Make sure to share the fact that this is a ‘stretch task’ with your manager, team, or client. You may have to adjust expectations or, in the case of freelancing, work for a lower rate at first. However, a good way to think about this is that you’re being paid to learn (in both freelancing and employment). So be open with your needs and ask for help when you need it. The key when asking for help is to ensure you’re learning how to do it yourself, not expecting someone else to do it for you. Also don’t be afraid to check out resources - there are tons of resources for developers between Github, Hacker News, Stack Overflow, and more.
5. Consider getting certified
If you’re feeling confident in your skills and want an external badge you can display, you may also want to try getting certified in your areas of expertise. This shows potential clients and managers that you’re an expert in your field. Portfolios can also do this, but a certification carries the weight of passing an objective examination, whereas some people doctor their portfolios. Depending on your line of work or employer, gaining certifications may also have the opportunity to give you a pay bump.
A good thing about certifications is they often test a variety of skills, so you earn the certification with your core skill but may also learn something new along the way.
6. Choose freelancing versus employment
Once you’ve got your base skill set, portfolio, and potentially even certifications, you’ve got to choose how you want to make money. The most common options for beginners are either to get a full-time job or try freelancing.
Employment is a great option for people who want to be part of a team, work on an already existing project (in most cases), and learn from more experienced peers. Finding a job is fairly easy since there’s high demand for full stack devs on sites like LinkedIn, WeWorkRemotely, or even major job boards like Indeed. Freelancing, on the other hand, can be more financially lucrative and is great for people who like to work independently on a wide range of projects. You can find freelancing work on marketplaces like TopTal, Upwork, Fiverr, or more niche platforms just for hiring developers like CodeMentor.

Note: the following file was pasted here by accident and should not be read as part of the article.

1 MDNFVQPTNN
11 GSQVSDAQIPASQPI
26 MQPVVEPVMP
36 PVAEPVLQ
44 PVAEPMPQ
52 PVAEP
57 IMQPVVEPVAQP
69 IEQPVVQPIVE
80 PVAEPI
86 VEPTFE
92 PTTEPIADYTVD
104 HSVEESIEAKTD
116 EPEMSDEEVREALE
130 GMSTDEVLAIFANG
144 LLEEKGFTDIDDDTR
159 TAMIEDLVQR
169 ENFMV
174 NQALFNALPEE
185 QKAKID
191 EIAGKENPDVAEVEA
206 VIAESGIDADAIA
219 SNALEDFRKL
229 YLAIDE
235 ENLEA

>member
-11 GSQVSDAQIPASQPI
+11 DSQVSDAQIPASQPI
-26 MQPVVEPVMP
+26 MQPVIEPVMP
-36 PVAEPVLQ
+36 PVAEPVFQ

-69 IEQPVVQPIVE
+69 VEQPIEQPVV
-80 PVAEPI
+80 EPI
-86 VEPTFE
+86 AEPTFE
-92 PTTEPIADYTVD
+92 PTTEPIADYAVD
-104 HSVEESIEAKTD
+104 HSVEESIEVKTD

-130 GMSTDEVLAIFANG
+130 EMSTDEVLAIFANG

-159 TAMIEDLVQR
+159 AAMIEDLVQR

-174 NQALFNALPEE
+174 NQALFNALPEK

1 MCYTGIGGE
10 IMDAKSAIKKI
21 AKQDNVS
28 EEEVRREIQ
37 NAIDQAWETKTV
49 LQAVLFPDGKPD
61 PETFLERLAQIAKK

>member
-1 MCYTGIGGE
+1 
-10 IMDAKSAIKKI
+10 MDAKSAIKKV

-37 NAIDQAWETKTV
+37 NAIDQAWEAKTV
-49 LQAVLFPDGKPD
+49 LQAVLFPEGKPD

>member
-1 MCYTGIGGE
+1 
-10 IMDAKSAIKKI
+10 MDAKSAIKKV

The other thing to note is that you don’t have to choose one or the other and be stuck with it. You can work full-time while freelancing on the side. Or you can switch between the two as your career progresses. If you’re choosing the side hustle route, just make sure your employer doesn’t have any rules against it. In many states employers aren’t allowed to ban you from freelancing on the side if you’re still performing at your job, but you should still check just in case.
7. Continue building your skills
Once you’re well-versed in full stack development, it’s important to keep learning. If there’s a new language, find time to get acquainted with it. If you have some skills that need some work, use this time to hone them.
Building your skills doesn’t just mean strictly focusing on the languages included in full stack web development. Chase your passions - try a no-code tool, experiment with video game design, or move into something more visual like graphic design. The job of a full stack developer is to build functional and wonderful websites; the more life experience you have outside of your job skill set, the better you’ll be at your job.
The bottom line
A full stack developer is someone who has a wide range of skills and knowledge. Rather than working in just the back end or front end, they’re knowledgeable enough to work in both. It’s one person who is able to do the jobs of multiple people.
But becoming a full stack developer isn’t easy or for everyone. Before you get started, make sure you’re prepared to handle the workload of both front end and back end developing. Learn new skills and hone the ones you have that work best for full stack work. Adjust your expectations and realize that your timeline might not be the same now that you’re doing more work than you were as a front end or back end developer. As you continue to do full stack projects, learn how you can improve your production and work with people who you believe do great work.
Show off your full stack projects on your portfolio for future employers or clients to browse. As newer and better projects wrap up, ask for client testimonials to put on your website. The more you can show off your value to potential managers, the more in-demand you look. Even if you’re working for yourself, you can use your online portfolio as one of your biggest assets to getting hired. Continue to build on your skills and show you’re a valuable asset to your team to increase your pay, rise in your company (or build a profitable freelance business), and become more knowledgeable as a full stack developer.